We had some formal business with the court of the regent, and were not sorry to learn that his highness would not return to the capital for some weeks, and that consequently, following the precedent of a certain prophet, we must go to the mountain.

We found at the Estacion del Norte the state railway carriage of her late majesty, - a brilliant creation of yellow satin and profuse gilding, a bovidoir on wheels, - not too full of a distinguished company. Some of the leading men of New Spain, one or two ministers, were there, and we passed a pleasant two hours on the road in that most seductive of all human occupations, - talking politics.

It is remarkable that whenever a nation is remodelling its internal structure, the subject most generally discussed is the constitutional system of the United States. The republicans usually adopt it solid. The monarchists study it with a jealous interest. I fell into conversation with Senor - - - , one of the best minds in Spain, an enlightened though conservative statesman. He said: "It is hard for Europe to adopt a settled belief about you. America is a land of wonders, of contradictions. One party calls your system freedom, another anarchy. In all legislative assemblies of Europe, republicans and absolutists alike draw arguments from America. But what cannot be denied are the effects, the results. These are evident, something vast and grandiose, a life and movement to which the Old World is stranger." He afterwards referred with great interest to the imaginary imperialist movement in America, and raised his eyebrows in polite incredulity when I assured him there was as much danger of Spain becoming Mohammedan as of America becoming imperialist.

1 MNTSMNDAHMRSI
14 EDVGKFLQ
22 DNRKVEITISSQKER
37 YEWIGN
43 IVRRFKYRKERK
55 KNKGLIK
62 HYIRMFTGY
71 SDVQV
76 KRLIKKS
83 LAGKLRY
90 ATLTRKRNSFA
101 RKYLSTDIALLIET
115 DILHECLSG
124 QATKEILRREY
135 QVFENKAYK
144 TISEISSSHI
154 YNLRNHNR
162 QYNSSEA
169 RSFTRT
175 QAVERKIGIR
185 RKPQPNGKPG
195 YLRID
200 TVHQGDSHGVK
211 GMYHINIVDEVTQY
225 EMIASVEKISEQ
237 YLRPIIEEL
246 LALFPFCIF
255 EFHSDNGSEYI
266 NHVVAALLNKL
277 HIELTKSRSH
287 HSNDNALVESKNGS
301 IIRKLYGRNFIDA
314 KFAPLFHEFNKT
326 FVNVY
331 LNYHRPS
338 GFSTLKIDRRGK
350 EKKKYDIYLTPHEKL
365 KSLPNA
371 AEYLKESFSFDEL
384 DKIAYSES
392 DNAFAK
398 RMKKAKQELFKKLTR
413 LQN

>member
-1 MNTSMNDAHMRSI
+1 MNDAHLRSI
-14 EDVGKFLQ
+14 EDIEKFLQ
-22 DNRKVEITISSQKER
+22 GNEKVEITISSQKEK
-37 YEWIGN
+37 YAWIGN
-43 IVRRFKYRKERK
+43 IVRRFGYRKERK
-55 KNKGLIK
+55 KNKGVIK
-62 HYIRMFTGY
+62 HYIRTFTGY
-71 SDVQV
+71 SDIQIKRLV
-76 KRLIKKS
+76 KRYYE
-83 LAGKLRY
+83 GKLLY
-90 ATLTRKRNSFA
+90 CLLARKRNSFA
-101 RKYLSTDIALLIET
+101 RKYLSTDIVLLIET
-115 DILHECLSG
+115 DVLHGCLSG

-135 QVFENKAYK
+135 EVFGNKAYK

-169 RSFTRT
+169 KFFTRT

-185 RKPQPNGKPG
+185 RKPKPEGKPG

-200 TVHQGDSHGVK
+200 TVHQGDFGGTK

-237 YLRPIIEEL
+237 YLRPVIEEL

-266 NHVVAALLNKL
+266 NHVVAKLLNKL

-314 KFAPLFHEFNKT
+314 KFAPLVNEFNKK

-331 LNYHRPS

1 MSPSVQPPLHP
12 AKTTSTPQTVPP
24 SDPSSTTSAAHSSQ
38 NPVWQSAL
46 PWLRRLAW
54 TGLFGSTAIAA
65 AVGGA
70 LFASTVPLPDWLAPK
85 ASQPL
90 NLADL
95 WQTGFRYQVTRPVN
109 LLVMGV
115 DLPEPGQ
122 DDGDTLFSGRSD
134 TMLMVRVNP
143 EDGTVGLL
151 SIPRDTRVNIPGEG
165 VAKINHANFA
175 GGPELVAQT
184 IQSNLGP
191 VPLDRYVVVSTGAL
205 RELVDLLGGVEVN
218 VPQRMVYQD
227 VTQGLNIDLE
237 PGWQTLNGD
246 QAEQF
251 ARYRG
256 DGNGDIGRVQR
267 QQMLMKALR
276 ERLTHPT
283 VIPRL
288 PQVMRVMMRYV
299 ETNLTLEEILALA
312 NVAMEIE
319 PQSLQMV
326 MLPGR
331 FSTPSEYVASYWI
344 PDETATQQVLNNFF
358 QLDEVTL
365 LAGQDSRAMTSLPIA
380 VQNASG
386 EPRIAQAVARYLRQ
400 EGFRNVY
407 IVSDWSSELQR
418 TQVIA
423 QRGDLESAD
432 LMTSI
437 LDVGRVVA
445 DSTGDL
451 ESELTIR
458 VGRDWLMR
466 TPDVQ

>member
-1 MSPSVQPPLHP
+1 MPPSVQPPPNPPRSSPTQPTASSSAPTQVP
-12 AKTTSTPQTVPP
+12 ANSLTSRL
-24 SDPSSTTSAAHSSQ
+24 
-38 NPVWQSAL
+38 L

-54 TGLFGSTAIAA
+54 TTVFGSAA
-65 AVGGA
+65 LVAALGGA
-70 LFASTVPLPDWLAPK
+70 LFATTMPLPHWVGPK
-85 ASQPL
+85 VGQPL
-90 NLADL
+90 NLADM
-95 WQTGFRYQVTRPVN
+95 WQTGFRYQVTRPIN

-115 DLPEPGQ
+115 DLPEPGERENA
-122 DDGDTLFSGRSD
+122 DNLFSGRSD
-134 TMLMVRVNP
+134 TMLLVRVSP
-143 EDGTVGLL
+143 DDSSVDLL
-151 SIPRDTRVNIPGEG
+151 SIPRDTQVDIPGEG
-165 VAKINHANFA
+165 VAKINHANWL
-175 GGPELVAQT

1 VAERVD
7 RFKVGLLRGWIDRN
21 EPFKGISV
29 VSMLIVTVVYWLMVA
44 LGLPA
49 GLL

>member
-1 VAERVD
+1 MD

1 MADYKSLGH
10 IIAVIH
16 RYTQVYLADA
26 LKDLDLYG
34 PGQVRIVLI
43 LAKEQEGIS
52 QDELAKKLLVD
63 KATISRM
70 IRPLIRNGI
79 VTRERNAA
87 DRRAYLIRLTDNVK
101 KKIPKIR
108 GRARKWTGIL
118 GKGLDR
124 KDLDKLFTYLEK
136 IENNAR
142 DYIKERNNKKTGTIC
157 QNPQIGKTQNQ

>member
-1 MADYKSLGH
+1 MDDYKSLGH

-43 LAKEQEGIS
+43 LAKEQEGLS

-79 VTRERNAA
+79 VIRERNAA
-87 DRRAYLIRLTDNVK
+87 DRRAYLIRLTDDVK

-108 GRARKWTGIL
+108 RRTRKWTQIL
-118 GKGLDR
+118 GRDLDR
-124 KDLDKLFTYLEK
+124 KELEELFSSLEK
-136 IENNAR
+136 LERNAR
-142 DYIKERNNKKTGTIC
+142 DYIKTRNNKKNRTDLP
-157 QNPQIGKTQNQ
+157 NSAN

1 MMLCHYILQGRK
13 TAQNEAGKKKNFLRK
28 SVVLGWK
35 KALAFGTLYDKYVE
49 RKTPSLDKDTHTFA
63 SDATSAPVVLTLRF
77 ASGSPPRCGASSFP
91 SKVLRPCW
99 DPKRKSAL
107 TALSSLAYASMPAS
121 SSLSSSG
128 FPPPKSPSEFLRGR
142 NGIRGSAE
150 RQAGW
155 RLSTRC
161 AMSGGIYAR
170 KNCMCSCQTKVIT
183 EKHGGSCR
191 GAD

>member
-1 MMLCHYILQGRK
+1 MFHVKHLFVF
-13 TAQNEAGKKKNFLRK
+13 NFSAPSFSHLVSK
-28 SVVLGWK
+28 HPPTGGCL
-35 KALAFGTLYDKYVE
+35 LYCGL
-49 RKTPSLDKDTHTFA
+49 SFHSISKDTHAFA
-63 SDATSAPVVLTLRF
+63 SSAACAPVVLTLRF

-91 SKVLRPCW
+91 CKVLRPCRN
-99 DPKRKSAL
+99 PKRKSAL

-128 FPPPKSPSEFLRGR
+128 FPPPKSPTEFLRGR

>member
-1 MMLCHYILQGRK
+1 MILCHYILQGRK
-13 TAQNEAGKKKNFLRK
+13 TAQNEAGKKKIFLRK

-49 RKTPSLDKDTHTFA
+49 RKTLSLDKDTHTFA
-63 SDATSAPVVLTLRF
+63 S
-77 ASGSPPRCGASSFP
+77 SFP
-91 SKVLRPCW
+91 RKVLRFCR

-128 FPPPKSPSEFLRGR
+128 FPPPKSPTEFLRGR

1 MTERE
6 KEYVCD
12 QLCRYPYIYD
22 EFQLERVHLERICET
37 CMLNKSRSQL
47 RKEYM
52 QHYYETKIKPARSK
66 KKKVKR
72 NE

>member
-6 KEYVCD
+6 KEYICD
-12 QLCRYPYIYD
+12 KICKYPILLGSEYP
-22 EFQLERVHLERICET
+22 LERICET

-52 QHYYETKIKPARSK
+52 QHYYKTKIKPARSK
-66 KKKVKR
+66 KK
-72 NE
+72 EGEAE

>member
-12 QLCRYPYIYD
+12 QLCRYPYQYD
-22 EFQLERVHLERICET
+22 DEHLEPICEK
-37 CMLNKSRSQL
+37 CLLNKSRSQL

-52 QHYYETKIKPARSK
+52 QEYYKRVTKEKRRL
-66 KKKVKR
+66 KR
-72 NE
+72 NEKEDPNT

We stopped at the little station of Villalba, in the midst of the wide brown table-land that stretches from Madrid to the Escorial. At Villalba we found the inevitable swarm of beggars, who always know by the sure instinct of wretchedness where a harvest of cuartos is to be achieved. I have often passed Villalba and have seen nothing but the station-master and the water-vender. But to-day, because there were a half dozen excellencies on the train, the entire mendicant force of the district was on parade. They could not have known these gentlemen were coming; they must have scented pennies in the air.

Awaiting us at the rear of the station were three enormous lumbering diligences, each furnished with nine superb mules, - four pairs and a leader. They were loaded with gaudy trappings, and their shiny coats, and backs shorn into graceful arabesques, showed that they did not belong to the working-classes, but enjoyed the gentlemanly leisure of official station. The drivers wore a smart postilion uniform and the royal crown on their caps.

We threw some handfuls of copper and bronze among the picturesque mendicants. They gathered them up with grave Castilian decorum, and said, "God will repay your graces." The postilions cracked their whips, the mules shook their bells gayly, the heavy wagons started off at a full gallop, and the beggars said, "May your graces go with God!"